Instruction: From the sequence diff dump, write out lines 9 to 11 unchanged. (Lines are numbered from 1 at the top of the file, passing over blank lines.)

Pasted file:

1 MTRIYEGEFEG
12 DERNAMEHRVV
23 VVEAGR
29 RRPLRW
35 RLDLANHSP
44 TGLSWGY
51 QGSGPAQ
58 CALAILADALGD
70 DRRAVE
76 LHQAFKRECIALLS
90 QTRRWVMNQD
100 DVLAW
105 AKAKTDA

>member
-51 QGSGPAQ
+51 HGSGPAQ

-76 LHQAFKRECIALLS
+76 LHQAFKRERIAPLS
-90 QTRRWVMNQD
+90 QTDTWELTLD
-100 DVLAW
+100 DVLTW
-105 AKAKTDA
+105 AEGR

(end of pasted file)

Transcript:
70 DRRAVE
76 LHQAFKRECIALLS
90 QTRRWVMNQD